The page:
*\(P(x)\)*) such that evaluating \(P(x)\) at certain points results in the original data or the result of a given computation - To ensure the polynomial meets the given criteria (e.g., all values being within a range), create a constraint polynomial
*\(C(x)\)*. For example,*\(C(x) = (P(x) - 0)(P(x) - 1)\)*ensures*\(P(x)\)*is either 0 or 1 - Transform the problem into proving
*\(P(x)\)*satisfies certain conditions for your data set or computation - Create a known polynomial
*\(H(x)\)*that is a multiple of*\(P(x)\)*that encodes these conditions - The prover commits values of
*\(P(x)\)*and any related polynomials by creating a Merkle tree of the evaluations and sends the root hash to the verifier - The verifier randomly selects a few points and asks the prover to provide the values of \(P(x)\) and \(C(x)\) at those points
- The verifier checks the provided values against the committed root hash and the expected polynomial relationships

It doesn’t matter how large the polynomial is; since we’re using the polynomial commitment, we can verify equations between polynomials in a short amount of time. This is a highly succinct and efficient way to create proofs. Any errors are amplified, and, using techniques such as the Fiat-Shamir heuristic, these proofs can become non-interactive so anyone can verify it without further interaction.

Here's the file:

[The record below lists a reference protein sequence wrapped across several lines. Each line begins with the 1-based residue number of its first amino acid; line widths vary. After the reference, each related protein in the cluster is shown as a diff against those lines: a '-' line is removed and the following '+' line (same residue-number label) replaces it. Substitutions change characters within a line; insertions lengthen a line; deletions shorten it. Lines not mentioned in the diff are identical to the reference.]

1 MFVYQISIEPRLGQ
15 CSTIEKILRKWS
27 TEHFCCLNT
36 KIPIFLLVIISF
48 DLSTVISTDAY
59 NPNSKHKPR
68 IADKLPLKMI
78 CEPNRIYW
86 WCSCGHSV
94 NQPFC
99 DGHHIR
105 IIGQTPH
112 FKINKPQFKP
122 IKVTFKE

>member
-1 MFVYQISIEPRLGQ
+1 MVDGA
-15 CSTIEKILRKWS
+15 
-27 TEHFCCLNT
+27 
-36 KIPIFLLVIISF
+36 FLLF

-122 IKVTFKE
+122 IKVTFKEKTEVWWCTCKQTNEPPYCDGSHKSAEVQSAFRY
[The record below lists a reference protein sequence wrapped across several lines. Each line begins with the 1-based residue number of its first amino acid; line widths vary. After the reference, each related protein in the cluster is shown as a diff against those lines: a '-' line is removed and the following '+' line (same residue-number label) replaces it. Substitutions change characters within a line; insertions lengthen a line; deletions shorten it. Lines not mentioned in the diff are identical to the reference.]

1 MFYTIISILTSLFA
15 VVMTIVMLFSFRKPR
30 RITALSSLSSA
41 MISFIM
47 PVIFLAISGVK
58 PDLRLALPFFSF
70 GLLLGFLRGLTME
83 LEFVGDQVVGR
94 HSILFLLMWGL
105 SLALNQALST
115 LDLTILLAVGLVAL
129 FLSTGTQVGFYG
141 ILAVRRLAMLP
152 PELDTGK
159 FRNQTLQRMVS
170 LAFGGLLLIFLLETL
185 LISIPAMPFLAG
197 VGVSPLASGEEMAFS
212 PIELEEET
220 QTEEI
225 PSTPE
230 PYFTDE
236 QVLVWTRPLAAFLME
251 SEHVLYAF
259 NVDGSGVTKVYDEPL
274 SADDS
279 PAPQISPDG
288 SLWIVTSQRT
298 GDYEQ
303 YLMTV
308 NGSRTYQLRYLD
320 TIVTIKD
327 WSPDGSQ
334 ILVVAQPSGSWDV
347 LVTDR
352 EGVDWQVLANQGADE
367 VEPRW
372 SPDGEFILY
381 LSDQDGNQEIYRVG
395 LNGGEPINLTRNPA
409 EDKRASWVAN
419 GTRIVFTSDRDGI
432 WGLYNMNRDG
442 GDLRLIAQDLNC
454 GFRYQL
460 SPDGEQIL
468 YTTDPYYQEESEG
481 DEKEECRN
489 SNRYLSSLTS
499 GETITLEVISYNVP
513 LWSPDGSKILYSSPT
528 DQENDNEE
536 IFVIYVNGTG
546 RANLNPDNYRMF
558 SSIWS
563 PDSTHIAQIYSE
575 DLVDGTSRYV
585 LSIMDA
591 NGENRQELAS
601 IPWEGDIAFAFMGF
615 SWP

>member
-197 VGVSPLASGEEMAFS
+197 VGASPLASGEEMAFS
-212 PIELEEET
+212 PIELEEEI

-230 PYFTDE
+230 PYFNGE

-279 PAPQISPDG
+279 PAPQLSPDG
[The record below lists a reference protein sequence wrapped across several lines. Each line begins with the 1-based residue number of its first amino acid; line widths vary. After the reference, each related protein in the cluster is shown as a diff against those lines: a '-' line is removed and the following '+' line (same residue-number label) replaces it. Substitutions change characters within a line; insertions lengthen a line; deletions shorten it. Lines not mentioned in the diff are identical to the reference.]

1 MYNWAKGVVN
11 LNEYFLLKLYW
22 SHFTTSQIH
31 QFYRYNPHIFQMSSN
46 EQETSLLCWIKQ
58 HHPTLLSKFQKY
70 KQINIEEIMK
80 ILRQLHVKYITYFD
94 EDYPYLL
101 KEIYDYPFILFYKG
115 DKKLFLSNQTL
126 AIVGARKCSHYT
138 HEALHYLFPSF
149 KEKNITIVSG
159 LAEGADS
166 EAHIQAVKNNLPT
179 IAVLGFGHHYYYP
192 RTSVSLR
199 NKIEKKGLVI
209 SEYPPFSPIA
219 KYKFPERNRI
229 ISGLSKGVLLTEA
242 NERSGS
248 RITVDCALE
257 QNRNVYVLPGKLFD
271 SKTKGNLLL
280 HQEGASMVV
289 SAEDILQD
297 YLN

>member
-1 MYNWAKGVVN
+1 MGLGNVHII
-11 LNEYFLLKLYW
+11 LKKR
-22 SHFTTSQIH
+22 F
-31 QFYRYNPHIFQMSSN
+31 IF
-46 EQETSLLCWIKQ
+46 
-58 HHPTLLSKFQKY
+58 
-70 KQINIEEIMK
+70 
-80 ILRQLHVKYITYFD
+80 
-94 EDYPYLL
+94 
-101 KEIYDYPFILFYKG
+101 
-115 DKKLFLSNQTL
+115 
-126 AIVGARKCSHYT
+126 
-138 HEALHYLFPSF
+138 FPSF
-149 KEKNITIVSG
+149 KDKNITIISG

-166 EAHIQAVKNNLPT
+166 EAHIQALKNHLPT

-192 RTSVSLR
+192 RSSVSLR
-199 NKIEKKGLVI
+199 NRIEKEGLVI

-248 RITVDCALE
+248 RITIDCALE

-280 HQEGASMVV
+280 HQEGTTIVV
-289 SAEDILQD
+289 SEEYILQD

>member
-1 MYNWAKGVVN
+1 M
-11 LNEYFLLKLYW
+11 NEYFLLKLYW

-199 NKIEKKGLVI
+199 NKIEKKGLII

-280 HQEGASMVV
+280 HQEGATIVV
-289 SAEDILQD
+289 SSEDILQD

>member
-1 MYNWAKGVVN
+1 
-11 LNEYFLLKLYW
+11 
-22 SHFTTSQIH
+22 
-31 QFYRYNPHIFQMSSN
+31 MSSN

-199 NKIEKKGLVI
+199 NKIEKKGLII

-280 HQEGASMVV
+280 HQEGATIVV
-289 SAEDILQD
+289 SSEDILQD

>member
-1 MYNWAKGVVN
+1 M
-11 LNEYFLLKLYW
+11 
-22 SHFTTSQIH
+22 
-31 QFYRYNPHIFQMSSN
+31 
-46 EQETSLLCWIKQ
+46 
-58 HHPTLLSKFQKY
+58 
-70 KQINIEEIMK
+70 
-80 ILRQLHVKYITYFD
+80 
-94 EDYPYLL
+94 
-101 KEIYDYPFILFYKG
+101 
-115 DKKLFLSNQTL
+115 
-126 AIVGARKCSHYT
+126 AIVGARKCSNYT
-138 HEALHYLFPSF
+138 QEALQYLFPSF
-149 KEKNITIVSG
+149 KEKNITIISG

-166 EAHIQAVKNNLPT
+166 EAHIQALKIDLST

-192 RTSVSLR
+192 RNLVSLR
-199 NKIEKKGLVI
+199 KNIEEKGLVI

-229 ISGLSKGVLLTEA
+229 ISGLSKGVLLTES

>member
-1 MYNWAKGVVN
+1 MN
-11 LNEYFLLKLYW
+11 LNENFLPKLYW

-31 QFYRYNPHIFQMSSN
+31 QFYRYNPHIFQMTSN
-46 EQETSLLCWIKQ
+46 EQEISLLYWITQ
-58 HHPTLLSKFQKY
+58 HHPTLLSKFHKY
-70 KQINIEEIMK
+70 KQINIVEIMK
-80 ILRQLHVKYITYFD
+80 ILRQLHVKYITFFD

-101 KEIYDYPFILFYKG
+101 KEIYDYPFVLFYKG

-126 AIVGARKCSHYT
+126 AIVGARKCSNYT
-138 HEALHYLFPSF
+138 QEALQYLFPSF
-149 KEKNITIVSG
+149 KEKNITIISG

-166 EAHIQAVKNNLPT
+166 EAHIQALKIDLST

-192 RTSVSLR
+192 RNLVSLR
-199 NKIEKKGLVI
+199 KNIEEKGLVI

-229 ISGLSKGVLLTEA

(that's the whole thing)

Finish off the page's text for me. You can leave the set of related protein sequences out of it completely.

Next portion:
To further your understanding, I recommend checking out the following practice problems:

- Polynomial Practice Problems
- Finding Zeroes of Polynomials Practice Problems
- Factoring Polynomials: Very Difficult Problems with Solutions

Khan Academy also has an extensive unit on polynomial expressions, equations, and functions.

Now, to better understand polynomial commitments, it’s necessary to explore the cryptography behind zero-knowledge proofs.

## The Cryptography Behind Zero-Knowledge Proofs

### Symmetric Encryption

Symmetric encryption is an encryption technique where the same key is used to encrypt *plaintext** *and decrypt *ciphertext*. This key is often referred to as the secret key, or the private key because the use of a single key necessitates that it must be kept secret. However, this also means that the secret key must be shared with the two parties before they can communicate securely. Thus, managing and distributing the secret key in a secure manner can be challenging and is susceptible to leakage if not handled properly. Despite this drawback, symmetric encryption is fast, efficient, and requires less computational power and memory than other encryption schemes.

Common symmetric encryption algorithms include: